The hydrogels created by Cong et al. [184] had a DN made of dynamically crosslinked chitosan and a flexible polyacrylamide network with polyaniline doping. These hydrogels had high tensile stress, elastic modulus, tensile strength, and tensile strain. Their impressive antifreezing abilities, ionic and electric conductivity, sensitive sensing, and excellent UV resistance, in addition to their good flexibility, point to their potential for use in harsh environments. Recently, a noncovalent crosslinking technique was used to create novel chitosan/hyperbranched polyethyleneimine and chitosan/hyperbranched polyethyleneimine/Fe3+ films [183]. After a small amount of iron ions was added, the film’s tensile strength increased while the strain reduced. The notion of using such films as biosensors for iron detection came from the usage of switches to raise and decrease the fluorescence of DN films using hyperbranched polyethyleneimine and Fe3+. Another ionic/electronic dual conductive hydrogel was produced by Zhang et al. [142] by merging the chemically crosslinked polyacrylamide and the physically crosslinked carboxymethyl chitosan-grafted-polyaniline/Ag+ network. For wearable strain sensors and self-powered strain sensors with potential applications in human health, the DN hydrogel demonstrated great stretchability, reproducible adhesiveness, high sensitivity, and consistent electrical performance.
Table 1. DN chitosan-based hydrogels with improved mechanical and physical properties and their proposed applications.
Table 1. DN chitosan-based hydrogels with improved mechanical and physical properties and their proposed applications.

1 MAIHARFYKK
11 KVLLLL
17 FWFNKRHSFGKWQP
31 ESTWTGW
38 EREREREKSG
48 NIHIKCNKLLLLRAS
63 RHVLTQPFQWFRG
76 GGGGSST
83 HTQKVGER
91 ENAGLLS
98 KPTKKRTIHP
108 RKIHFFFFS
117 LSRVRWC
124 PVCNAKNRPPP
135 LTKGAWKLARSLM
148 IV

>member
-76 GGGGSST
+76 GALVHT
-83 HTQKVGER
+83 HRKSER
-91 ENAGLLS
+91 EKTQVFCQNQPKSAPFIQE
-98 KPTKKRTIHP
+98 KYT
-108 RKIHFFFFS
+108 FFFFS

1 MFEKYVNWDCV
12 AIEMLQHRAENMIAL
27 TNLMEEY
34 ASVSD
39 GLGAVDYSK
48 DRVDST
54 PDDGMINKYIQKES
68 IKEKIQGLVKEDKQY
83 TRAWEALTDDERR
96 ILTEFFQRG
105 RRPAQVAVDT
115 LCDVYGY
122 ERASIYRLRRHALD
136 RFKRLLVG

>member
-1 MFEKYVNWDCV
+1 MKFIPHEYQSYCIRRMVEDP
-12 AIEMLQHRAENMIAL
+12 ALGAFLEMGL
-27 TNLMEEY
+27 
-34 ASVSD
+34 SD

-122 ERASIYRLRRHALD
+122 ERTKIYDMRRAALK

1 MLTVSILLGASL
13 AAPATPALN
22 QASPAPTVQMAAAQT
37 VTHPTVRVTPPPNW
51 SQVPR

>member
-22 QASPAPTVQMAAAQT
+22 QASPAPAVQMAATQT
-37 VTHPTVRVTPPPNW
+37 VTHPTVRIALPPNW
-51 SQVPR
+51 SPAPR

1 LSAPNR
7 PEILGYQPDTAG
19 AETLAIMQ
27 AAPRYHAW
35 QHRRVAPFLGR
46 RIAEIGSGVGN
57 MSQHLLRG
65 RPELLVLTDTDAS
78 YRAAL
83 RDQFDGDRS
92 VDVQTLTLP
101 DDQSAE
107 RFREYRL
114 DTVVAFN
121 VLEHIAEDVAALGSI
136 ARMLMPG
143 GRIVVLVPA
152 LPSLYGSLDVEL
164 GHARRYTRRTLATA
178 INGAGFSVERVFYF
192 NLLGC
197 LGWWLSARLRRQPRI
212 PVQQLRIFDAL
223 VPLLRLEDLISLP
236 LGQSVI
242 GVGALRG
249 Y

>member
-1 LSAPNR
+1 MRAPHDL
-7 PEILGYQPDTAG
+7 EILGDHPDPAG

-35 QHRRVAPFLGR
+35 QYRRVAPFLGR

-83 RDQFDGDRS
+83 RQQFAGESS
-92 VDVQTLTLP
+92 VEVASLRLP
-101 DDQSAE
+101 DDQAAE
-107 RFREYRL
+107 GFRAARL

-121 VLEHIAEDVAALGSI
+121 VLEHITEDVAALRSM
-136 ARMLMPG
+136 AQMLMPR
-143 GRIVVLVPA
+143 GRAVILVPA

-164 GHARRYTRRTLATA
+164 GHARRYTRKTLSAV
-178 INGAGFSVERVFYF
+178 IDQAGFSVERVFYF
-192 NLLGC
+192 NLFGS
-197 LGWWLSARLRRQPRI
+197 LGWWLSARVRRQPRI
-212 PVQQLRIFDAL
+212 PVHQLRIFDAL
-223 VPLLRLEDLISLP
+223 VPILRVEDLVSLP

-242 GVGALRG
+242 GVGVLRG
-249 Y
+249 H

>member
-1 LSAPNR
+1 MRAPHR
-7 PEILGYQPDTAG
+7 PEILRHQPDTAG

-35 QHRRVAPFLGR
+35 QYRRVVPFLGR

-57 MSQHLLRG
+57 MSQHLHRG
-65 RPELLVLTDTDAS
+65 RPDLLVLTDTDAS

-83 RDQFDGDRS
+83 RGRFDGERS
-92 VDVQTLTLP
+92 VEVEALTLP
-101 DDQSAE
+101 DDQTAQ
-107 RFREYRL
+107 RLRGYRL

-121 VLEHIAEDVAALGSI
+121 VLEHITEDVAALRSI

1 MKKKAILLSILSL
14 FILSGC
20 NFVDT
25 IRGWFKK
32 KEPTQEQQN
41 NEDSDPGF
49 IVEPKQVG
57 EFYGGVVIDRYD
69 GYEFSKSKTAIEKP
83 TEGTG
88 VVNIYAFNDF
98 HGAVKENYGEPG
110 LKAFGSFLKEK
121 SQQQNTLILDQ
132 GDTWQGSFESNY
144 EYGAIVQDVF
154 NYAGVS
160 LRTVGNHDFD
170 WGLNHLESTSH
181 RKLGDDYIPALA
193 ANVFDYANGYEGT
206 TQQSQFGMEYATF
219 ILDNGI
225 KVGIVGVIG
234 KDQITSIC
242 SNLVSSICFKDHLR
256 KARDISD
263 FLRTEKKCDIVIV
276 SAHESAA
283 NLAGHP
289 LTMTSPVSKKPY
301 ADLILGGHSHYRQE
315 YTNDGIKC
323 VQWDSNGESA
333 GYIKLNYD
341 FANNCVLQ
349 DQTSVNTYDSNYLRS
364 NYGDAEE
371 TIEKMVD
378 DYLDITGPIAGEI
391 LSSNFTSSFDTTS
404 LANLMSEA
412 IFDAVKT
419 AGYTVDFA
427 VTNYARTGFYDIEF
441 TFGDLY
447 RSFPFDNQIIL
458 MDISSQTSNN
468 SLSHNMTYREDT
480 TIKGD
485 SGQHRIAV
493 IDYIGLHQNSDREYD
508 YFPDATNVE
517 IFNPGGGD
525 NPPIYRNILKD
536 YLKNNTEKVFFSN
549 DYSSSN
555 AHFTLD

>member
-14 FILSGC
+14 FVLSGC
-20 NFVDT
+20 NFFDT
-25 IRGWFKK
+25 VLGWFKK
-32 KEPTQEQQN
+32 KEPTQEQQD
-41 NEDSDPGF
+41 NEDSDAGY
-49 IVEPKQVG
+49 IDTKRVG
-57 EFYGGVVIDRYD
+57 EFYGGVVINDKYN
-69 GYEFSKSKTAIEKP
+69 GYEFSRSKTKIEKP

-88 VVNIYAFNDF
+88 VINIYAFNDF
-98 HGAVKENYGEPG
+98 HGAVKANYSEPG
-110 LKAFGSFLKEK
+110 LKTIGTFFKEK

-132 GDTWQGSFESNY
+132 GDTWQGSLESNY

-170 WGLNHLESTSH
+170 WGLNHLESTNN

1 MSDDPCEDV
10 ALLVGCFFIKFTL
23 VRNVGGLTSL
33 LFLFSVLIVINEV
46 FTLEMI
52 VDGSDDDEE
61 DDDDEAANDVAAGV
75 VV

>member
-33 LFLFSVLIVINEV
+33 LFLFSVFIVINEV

DN Chitosan-Based HydrogelsAqueous Solution, Polymerization ConditionsHydrogel PropertiesProposed ApplicationRef.
DN: Chitosan/p(acrylic amide-acrylic acid)-Al3+AlCl3·6H2O
UV 365 nm, 8 W
Tensile strength 0.54 MPa; elongation at break 2203.7%Load-bearing artificial soft tissues [195]
DN: Chitosan/zwitterionic sulfopropylbetaine
TN: poly(2-hydroxyethyl acrylate)
Acetic acid
α-ketoglutaric acid initiator;
N,N′-methylenebisacrylamide crosslinker;
UV 365 nm, 8 h
DN: Compressive stress 84.7 MPa; tensile stress 292 kPa,
TN: Compressive stress 81.9 MPa; tensile stress 384 kPa
Wound dressing [163]
DN: Chitosan/poly(N-(2-hydroxyethyl)acrylamide“One-pot” method with α-Ketoglutaric acid;
UV 365 nm, 8 h;
Soaked into saturated sodium citrate or sodium sulfate solution 20 min
Tensile strength 3.8 MPa; elastic modulus 0.6 MPa; self-recovery; fatigue resistanceArtificial connective tissues, implantable biosensors, and wound dressings [182]
DN: 2-Hydroxypropyltrimethyl ammonium chloride chitosan/poly(vinyl alcohol) Trisodium nitriloacetate
Freezing/thawing (−20 °C for 12 h/25 °C for 12 h) and immersion (30–330 min)
Tensile stress 4.14 MPa; compression stress 73.55 MPa; elongation at break 832%Tissue scaffolds, environment areas, and actuators [196]
DN: Chitosan/poly (vinyl alcohol)Freezing (−20 °C)/heating (25 °C) alternate treatment (3 cycles);
Incubation in alkaline KOH/urea solution at 45 °C
Compressive stress 60%–230 KPa; tensile stress 152 KPa–360%; recoverability 90.77% after five cyclesTissue engineering [197]
DN: Chitosan/polyacrylamide/polypyrrole nanorodsAcqueous solution
UV 365 nm, 2.8 mW/cm2, 5 min
FeCl3 solution at 4 °C 12 h
Compressive strength 6.5 MPa;Tensile strength 0.8 MPa; elongation at break 260%; conductivity 0.3 S/m.Wearable electronic devices, wound
dressings, sensors, and electrostimulated drug-release systems
DN: Double bond modifed chitosan/polyaniline and acrylamideHCl solution
Immersion in FeCl3 solution, thermal oxidative polymerization
Tensile strength 0.3 MPa; electrical conductivity 6.97 S/m; strain sensitivity—gauge factor 15.9Wearable health monitoring and multi-functional robot skin [199]
DN: Carboxymethyl chitosan/polyacrylamide Aqueous solution
Immersion in FeCl3 solution
Tensile strength 440 kPa; stretchability 715%; toughness 1658 kJ m⁻3; conductivity 3.1 S/m. Flexible sensors [200]
DN: Chitosan/polyacrylamide doped with polyaniline2, 2′-azobis(2-methyl-propionamidine) dihydrochloride—initiator;
50 °C 12 hImmersion in (NH4)2SO4 and HCl
Tensile stress 2.62 MPa; elastic modulus 253.79 kPa; tensile strength 2.62 MPa; tensile strain up to 927%; ionic and electric conductivity; sensitive sensing; freezing resistance; UV resistanceDevices for extreme environments [184]
DN: chitosan/hyperbranched polyethylenimine/Fe3+Acetic acid solution
Iron ions
Thermal crosslinking at 60 °C and drying at 45 °C
Tensile stress 42 MPa; tensile strain up to 72%; UV resistance; strong fluorescence emissionBiosensors [183]